“Where’s the beer, Jack?”
This is one of the first things Virginia Gov. Terry McAuliffe says to me as he gets out of his SUV at the back entrance of the Richmond Greek Festival, surrounded by aides and men with ear pieces, men who I presume would snap one of my arms off if I even looked at the governor wrong.
How did we get here?
On Friday, the governor called 103.7 Play to chat with my morning radio show partner Melissa Chase and me, and I jokingly asked him if he’d like to accompany me on a “bro date” to the Greek Festival the following day. Shortly after the call, his aide hit me up and said that the governor would love to hang out — meet them there at 1 p.m. Like him or not, when the governor accepts your joke bro-date offer, you put on a nice shirt and you get your butt to the festival by 12:30 p.m. (I do actually like him.)
True to form, McAuliffe likes to have a few cold ones, and I immediately buy three Greek beers — one for him, his aide and me. The multimillionaire governor never returns the favor, but I figure now I can hit him up for tickets to a fancy ball or a grant of clemency somewhere down the road.
The Richmond Greek Festival, also true to form, is packed to the gills. The line for gyros has at least 200 people in it. But, as in years past, the food is spectacular and no one seems too put out by the wait. When you see restaurateur Johnny Giavos sweating it out with the other cooks, you can usually be assured of a great meal.
Luckily for me, now that I’m part of the governor’s entourage, I don’t have to wait in line. Trays and trays of everything the festival offers are brought to a waiting table. Getting to that table is another story.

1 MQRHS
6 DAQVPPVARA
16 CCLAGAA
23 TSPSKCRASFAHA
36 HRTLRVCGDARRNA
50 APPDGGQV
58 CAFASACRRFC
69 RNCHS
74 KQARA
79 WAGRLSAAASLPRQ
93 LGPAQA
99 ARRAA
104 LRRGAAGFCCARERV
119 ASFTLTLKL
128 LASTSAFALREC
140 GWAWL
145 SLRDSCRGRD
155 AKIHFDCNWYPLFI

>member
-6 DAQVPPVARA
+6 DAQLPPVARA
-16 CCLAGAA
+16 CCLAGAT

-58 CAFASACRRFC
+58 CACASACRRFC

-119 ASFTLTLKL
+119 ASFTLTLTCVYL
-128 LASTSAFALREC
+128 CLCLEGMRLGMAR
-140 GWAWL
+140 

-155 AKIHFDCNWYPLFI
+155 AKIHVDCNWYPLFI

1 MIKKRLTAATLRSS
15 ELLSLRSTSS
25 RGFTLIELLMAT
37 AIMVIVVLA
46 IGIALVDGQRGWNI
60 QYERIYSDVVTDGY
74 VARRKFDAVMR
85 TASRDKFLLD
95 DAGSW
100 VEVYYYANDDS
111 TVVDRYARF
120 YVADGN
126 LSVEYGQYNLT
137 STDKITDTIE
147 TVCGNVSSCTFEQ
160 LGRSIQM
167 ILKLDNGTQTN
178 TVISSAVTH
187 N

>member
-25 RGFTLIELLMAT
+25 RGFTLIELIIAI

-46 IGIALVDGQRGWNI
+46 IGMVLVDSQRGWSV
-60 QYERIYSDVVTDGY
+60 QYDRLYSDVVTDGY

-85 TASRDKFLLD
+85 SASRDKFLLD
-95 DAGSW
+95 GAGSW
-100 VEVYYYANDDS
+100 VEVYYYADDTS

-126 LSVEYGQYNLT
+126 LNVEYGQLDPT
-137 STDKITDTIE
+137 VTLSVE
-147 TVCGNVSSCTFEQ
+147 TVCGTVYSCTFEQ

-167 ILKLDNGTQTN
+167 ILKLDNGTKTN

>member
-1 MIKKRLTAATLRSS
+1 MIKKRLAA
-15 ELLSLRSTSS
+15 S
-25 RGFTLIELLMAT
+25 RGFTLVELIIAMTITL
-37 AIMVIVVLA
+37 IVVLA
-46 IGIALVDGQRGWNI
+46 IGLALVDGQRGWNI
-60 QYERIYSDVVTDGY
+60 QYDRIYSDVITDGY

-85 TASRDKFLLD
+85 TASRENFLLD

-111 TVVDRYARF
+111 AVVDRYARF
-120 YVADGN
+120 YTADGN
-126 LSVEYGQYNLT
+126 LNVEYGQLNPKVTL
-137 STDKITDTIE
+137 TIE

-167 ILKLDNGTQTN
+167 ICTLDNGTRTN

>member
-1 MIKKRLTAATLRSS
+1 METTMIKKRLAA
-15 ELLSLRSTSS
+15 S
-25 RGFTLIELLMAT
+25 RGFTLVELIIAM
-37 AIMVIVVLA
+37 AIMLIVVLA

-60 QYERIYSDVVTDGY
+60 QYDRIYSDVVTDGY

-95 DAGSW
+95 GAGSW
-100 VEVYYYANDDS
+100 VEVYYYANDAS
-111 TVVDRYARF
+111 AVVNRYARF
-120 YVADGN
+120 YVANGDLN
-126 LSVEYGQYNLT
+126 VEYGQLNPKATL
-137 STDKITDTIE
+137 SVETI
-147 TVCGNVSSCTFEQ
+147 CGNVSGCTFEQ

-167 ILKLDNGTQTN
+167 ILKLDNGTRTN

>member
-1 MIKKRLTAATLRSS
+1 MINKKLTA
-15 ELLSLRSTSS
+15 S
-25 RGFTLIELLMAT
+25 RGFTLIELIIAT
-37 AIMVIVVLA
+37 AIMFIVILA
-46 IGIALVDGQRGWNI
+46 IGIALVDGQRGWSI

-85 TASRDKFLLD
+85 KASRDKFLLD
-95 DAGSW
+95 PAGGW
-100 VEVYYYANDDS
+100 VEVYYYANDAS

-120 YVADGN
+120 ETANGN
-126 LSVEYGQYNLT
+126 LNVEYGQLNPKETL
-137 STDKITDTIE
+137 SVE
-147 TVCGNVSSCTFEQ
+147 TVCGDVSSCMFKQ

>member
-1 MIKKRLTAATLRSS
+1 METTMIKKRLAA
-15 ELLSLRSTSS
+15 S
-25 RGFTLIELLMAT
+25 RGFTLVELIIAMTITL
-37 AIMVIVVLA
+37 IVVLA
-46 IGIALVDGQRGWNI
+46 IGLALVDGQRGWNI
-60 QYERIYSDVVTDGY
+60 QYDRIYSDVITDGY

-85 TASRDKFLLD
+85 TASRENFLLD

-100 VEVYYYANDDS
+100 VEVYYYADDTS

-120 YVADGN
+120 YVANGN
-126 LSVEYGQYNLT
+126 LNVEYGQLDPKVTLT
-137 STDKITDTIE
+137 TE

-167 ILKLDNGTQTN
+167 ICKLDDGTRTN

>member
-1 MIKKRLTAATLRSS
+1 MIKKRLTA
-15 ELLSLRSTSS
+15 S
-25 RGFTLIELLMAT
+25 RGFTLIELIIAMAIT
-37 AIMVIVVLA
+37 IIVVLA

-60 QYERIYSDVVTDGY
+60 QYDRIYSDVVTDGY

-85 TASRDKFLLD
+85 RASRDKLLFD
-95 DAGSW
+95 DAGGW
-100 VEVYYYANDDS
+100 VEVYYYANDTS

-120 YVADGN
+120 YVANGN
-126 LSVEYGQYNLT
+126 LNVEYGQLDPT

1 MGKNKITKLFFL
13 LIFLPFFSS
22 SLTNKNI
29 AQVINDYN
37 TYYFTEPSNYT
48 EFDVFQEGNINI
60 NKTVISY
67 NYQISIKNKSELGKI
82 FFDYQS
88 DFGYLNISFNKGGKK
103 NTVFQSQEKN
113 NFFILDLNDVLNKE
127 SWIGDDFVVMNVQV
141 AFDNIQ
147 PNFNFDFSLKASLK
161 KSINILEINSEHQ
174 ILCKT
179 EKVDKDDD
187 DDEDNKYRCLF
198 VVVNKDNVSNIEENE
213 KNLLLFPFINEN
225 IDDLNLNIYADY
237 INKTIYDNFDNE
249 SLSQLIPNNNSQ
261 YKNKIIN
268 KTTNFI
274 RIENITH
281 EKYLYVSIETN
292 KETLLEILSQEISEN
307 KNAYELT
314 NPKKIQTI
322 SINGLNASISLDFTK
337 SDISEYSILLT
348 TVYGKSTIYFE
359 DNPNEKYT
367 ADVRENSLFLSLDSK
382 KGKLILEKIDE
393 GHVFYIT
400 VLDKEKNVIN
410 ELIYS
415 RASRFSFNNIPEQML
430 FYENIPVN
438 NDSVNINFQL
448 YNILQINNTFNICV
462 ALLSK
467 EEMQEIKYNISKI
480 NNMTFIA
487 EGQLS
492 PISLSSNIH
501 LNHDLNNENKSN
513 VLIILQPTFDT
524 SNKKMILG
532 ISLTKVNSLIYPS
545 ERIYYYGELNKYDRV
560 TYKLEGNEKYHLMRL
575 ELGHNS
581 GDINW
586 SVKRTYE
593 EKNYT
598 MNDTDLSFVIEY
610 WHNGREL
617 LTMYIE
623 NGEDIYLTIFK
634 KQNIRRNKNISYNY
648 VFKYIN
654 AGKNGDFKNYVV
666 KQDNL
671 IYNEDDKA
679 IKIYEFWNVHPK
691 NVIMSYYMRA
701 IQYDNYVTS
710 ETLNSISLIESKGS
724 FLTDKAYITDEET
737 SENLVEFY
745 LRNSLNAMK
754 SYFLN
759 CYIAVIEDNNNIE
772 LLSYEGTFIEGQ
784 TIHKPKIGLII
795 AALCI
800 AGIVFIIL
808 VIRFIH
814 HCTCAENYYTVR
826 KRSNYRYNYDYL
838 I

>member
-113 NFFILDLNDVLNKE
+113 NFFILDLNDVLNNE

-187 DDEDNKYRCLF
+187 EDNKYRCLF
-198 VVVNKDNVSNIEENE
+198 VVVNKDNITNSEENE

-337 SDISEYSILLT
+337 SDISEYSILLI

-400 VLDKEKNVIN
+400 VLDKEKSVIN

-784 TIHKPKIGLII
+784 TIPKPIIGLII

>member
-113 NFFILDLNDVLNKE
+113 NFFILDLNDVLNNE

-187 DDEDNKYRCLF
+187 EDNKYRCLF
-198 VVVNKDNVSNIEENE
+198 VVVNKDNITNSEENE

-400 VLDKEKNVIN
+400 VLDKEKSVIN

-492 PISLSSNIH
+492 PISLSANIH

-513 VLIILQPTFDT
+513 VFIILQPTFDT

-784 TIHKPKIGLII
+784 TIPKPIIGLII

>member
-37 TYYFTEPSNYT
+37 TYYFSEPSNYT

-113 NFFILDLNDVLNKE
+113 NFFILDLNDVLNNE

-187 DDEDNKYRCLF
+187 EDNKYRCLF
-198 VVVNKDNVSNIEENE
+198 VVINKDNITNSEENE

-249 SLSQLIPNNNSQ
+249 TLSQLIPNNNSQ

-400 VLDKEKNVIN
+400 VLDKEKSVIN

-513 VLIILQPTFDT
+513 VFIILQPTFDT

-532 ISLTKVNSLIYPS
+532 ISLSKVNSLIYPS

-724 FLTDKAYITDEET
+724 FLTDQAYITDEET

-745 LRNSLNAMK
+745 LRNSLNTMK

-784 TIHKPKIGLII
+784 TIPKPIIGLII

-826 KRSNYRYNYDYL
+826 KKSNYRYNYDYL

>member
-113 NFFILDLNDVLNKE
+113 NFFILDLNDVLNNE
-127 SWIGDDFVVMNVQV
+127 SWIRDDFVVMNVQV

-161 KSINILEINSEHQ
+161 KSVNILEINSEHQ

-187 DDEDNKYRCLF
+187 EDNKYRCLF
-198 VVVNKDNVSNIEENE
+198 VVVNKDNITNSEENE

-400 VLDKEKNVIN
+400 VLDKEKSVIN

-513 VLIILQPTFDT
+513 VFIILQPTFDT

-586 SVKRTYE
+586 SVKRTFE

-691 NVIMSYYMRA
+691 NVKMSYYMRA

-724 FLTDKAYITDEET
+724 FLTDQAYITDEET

From his arrival at the back entrance of the festival to the front entrance where our table is located — a journey of maybe 200 yards — takes about 45 minutes to traverse. Say what you want about his politics and friends, but don’t say that McAuliffe isn’t a genuinely charming individual. He shakes so many hands, poses for so many pictures and has so many in-depth conversations with people in those 45 minutes. And remember, this guy isn’t even running for anything. I think he just likes to hear from Virginians.
He wasn’t the only politician there either. We happen to run into his former Secretary of the Commonwealth and current Richmond mayoral candidate Levar Stoney shaking hands and kissing babies. Former city councilman and proud Greek Bill Pantele is also there volunteering and brings heaps of food for the governor and his cronies, a crew of which I am now part.
The real star of the show is the food — sorry, Terry. The dolmades, souvlaki and spanakopita are highlights. McAuliffe also requests some of the new-to-the-festival lamb sausage — also excellent.
It’s surreal sitting next to the governor, drinking beer and eating food. A cool experience to be sure. And the Richmond Greek Festival was on point as always, although I do recommend going with a famous politician. The first round of beer was $15 out of my pocket, but skipping the food line was priceless.